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Steve Johns

Steve Johns was born Stephen Samuel Johns November 25,1960 in Boston, MA and began playing the drums at the age of nine. Mr. Johns grew up in a very musical family. His mother, Goldie Tyler Johns, was a songwriter and three of her brothers were jazz musicians. One of these brothers was the late great Jimmy “Bottoms up”Tyler, a well- known jazz saxophonist that would prove to be Steve’s biggest musical influence and inspiration. At the age of fifteen, Steve decided to pursue jazz as a life long ambition. Steve’s uncle Jimmy suggested that he should get serious and study with the great drummer and master teacher Alan Dawson. With that advice, Steve began an intense three-year study with Mr. Dawson. Steve also studied with Boston based drum guru Bob Gullotti.

While in high school, Steve participated in many musical activities such as concert band and jazz band. Steve also won chairs in district jazz band and all state jazz band. In 1979, after graduating Natick High School, Mr. Johns enrolled at the New England Conservatory of Music in Boston and studied classical percussion with Fred Buda and Vic Firth. While at NEC, Steve met and played around Boston with local greats James Williams, Billy Pierce, Jimmy Mosher, Miroslav Vitous, Jerry Bergonzi, Tiger Okoshi, Mick Goodrick, Jeff Berlin and Mike Stern.

In the spring of 1982, Steve decided he would take his chances and move to New York City. Shortly after arriving, he started meeting and working with some of the great known and unknown young jazz musicians at the time such as Joe Locke, Ralph Moore, Bill Evans, Steve Slagle, Conrad Herwig, Vincent Herring, Kevin Eubanks, Rodney Jones, Lonnie Plaxico, Dennis Erwin, Dave Stryker and Benny Green.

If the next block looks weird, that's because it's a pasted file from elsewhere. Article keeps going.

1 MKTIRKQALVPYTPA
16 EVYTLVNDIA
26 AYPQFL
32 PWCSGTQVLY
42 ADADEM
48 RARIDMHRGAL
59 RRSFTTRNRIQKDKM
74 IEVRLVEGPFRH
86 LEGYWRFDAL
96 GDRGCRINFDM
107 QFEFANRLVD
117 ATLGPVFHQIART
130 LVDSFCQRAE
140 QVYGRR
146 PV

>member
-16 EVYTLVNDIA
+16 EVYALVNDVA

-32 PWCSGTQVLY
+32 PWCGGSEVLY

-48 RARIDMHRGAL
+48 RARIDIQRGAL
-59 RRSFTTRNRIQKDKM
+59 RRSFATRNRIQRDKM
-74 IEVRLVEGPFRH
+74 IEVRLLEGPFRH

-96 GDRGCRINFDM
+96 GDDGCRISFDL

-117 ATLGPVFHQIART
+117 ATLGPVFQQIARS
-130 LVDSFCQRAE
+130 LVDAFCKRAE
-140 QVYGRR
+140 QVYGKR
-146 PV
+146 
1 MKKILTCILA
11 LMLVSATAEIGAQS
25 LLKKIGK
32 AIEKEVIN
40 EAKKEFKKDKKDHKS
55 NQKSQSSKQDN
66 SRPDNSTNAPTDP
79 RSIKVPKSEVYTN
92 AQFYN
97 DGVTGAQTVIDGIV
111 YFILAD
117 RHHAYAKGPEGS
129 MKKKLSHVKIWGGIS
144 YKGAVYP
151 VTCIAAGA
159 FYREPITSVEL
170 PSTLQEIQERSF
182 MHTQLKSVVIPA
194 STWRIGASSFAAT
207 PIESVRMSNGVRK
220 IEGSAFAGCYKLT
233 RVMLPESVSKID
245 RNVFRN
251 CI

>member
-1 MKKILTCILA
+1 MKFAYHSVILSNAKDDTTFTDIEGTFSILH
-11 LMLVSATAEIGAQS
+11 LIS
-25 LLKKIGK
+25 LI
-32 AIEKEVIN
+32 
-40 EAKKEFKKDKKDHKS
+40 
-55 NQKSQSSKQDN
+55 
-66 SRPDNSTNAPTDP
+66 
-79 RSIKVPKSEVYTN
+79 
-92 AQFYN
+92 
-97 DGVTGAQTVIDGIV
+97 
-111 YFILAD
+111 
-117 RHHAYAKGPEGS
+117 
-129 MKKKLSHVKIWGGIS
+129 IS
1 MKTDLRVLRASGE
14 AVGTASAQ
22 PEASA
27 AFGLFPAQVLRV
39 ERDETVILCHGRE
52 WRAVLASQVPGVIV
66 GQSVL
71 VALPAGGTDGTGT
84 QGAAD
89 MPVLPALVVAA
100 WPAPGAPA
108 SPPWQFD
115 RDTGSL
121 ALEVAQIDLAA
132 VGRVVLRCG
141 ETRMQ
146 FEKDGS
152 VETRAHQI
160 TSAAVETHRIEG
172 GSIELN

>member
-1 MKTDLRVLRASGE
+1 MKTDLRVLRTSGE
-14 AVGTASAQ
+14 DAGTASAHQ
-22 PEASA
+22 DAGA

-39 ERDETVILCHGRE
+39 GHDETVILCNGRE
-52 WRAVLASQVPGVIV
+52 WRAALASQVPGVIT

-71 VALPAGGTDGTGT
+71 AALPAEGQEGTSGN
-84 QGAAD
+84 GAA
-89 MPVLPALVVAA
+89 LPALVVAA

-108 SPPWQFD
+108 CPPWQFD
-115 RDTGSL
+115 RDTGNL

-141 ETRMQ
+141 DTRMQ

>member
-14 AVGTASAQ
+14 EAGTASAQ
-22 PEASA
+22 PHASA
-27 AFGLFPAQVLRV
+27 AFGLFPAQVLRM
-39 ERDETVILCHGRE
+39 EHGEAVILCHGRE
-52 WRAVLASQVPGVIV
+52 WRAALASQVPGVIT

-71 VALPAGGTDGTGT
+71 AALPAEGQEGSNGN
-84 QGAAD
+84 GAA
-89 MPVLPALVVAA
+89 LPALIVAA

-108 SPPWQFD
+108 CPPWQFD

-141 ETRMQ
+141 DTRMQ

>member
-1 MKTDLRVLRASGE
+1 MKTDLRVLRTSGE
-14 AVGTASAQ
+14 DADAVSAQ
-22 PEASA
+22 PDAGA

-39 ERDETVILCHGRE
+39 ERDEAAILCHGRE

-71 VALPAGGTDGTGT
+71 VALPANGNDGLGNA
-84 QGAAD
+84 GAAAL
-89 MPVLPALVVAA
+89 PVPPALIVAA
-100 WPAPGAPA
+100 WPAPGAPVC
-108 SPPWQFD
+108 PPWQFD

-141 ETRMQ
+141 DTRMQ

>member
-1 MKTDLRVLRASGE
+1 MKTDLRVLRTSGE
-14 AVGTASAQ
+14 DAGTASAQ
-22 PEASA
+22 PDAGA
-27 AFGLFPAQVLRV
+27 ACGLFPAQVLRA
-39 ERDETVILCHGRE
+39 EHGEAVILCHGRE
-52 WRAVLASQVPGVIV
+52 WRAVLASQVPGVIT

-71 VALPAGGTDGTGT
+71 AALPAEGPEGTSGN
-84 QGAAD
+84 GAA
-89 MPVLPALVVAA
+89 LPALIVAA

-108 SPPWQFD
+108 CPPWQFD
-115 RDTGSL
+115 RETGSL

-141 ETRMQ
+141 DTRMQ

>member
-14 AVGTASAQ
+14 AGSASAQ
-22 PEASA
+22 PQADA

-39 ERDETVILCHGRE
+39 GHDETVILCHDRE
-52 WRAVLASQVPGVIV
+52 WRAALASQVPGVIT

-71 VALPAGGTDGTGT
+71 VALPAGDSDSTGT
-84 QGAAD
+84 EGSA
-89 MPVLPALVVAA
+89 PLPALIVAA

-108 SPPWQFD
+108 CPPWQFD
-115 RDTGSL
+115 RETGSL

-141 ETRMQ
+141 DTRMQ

Over the past twenty years Steve Johns has worked, recorded and collaborated with: Donald Byrd, Nat Adderley, Larry Willis, Walter Booker, Gary Bartz, Eddie Henderson The Count Basie Orchestra under Frank Foster, Gil Evans Orchestra under Gil and Miles Evans, Jesseye Norman, George Russell, Don Friedman, Lou Donaldson, The Vanguard Orchestra, Toshiko Akiyoshi/ Lew Tabakin Big Band, The Bob Mintzer Quartet and Big Band, John Hicks, George Cables, Peter Leitch, Larry Coryell, Peter Warren, Peter Yellin, Valerey Ponamarov, Junior Cook, Leon Thomas, The Sonny Fortune Quartet, Frank Morgan, Benny Carter, Phil Woods, Illinois Jacquet, The Billy Taylor trio, Michael Brecker, The Randy Brecker Quintet, Steve Kahn, Helen Merrill, Jack McDuff, Thomas Chapin Trio, Peter Brainin, Mario Pavone, Diane Schuur, Marty Ehrlich, Stanley Turrentine, Slide Hampton, Kenny Burrell, John McNeil, Mingus Big Band, Dakota Staton, The Jon Faddis Quartet and many others. Steve was the drummer for NPR’s “Billy Taylor’s Jazz at The Kennedy Center” in which he recorded 75 shows with guest including Wynton Marsalis, Nancy Wilson, Joe Lavano, Arturo Sandoval, Ray Barreto, Milt Jackson, Jon Faddis, Randy Brecker, Grover Washington, Gary Burton, Harry Sweet Edison etc.

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Album Review

Peter Hand: Blue Topaz

Read "Blue Topaz" reviewed by Jack Bowers

Peter Hand has a hand in almost everything on Blue Topaz, playing masterful guitar, writing seven of the album's ten engaging numbers and arranging all of them. He also spliced together a pair of blue-chip ensembles for his first small-group recording after three well-received big-band albums, and invited his longtime friend--and legendary tenor saxophonist--Houston Person to sit in on two tracks. Person had also guested on one of the guitarist's big-band recordings, Out of Hand (2014). Hand's ...

Album Review

David Janeway: Interchange

Read "Interchange" reviewed by Dan McClenaghan

Unearthing and releasing old music--even sounds sourced from decades old tapes--has become common in jazz. Pianist Bill Evans (thank you. Zev Feldman) has enjoyed something of a twenty-first-century renaissance. Pianist Fred Hersch released @ The Village Vanguard (Palmetto Records, 2018), recorded in 1997; and 2021 saw the posthumous release from pianist Masabumi Kikuchi, Hanamichi (Red Hook), recorded in 2013. Pianist David Janeway has been on the scene since the late 70s; he offered up the marvelous Distant Voices ...